12 May What Is Greek Slavery? In Search of a Novel History
Kostas Vlassopoulos (History & Archeology, University of Crete)
Thursday, May 12, 2016 / 5:30 PM
Alhecama Theatre, 914 Santa Barbara Street
Once upon a time, the study of Greek slavery was at the forefront in the developing field of slavery studies. But the approaches and perspectives that revolutionized the study of Greek slavery in the ‘60s and ‘70s have long become sterile and limited and are in urgent need of reconsideration. This lecture will present a framework for a novel approach to Greek slavery informed by three main issues. The first concerns the impact of the global study of slavery (medieval, African, Native American, Southeast Asian) that has transformed current approaches and perspectives. The second concerns the need to approach Greek slavery from a dynamic and long-term point of view, which explores its diversity in space and time. Finally, the study of Greek slavery has been based on a limited range of sources, which are repeated ad infinitum. This lecture will examine how new sources raise new kinds of questions and how new perspectives illuminate well-known and novel sources.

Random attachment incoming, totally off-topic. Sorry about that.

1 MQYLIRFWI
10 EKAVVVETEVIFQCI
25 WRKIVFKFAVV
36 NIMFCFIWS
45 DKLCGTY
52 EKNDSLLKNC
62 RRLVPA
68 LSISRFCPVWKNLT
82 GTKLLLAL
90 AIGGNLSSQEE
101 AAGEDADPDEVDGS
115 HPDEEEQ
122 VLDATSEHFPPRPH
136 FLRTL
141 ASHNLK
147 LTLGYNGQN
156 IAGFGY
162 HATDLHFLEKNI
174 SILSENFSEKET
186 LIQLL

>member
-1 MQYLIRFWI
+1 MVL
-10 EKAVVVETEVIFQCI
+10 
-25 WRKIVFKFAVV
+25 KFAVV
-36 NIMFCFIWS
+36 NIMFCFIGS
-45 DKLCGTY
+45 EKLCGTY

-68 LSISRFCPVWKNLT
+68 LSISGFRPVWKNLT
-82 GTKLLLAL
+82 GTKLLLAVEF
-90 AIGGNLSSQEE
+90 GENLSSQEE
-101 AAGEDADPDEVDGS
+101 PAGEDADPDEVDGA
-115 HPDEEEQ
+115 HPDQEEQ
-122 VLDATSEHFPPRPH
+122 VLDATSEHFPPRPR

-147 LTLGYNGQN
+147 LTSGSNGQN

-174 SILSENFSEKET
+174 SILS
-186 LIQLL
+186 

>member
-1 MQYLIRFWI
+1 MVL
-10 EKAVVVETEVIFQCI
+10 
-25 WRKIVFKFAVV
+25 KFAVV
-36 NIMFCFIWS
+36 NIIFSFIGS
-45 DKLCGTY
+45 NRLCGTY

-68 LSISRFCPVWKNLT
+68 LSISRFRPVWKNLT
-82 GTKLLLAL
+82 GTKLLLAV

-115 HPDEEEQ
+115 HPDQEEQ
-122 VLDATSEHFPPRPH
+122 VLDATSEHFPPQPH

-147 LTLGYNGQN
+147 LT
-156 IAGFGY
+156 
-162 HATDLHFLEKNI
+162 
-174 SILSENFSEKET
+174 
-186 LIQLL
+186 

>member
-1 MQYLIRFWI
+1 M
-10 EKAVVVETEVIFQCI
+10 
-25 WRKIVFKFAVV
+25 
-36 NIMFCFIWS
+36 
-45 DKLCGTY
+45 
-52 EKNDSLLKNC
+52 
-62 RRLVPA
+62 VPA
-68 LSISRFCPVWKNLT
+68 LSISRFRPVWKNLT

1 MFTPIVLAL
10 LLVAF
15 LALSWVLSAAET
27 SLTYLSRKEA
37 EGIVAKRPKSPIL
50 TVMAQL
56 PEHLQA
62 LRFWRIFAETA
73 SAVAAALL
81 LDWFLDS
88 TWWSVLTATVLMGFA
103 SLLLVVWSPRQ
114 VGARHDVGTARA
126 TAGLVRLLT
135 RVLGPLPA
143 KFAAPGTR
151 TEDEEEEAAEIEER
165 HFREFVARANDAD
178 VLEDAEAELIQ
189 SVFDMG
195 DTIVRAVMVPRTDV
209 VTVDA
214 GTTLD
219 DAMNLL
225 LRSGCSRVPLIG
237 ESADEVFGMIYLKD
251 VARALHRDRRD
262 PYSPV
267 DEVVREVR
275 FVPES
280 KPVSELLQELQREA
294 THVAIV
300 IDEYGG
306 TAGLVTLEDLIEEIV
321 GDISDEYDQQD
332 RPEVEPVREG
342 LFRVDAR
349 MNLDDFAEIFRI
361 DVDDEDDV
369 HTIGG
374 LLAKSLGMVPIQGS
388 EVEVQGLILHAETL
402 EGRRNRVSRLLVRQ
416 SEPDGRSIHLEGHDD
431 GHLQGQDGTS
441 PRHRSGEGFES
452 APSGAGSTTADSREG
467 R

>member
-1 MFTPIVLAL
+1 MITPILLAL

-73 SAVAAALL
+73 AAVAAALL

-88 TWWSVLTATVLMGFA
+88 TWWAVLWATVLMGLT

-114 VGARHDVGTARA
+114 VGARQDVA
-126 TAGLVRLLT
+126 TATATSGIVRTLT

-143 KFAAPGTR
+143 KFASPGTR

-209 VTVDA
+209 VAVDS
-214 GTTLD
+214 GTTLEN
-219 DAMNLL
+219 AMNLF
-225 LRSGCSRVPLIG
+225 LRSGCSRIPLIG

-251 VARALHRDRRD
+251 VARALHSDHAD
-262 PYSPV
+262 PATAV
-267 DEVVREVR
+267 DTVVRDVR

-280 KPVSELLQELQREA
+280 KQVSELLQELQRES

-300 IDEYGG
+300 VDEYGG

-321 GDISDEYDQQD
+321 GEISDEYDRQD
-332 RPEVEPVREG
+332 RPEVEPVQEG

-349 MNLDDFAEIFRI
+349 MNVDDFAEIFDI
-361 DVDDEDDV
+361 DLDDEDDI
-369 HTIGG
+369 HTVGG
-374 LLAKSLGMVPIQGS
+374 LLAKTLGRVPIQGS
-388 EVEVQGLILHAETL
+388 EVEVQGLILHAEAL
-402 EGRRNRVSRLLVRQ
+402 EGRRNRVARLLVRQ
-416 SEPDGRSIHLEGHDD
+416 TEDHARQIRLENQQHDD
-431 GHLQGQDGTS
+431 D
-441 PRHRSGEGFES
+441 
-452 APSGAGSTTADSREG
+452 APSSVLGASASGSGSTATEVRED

This talk will be the 2016 Argyropoulos Lecture in Hellenic Studies and the opening address for “Slavery, Captivity, and the Meaning of Freedom,” an interdisciplinary conference being held at UCSB, May 12-13. The Argyropoulos Lecture is free and open to the public. No registration is required. For information about registering for conference sessions on May 13, see: www.ihc.ucsb.edu/meaning-of-freedom-conference/
Sponsored by The Argyropoulos Endowment for Hellenic Studies, the IHC’s Slavery, Captivity, and the Meaning of Freedom RFG, the IHC, the College of Letters & Science, the Departments of Anthropology, Classics, English, Global Studies, History, and Sociology, and the Santa Barbara Trust for Historic Preservation.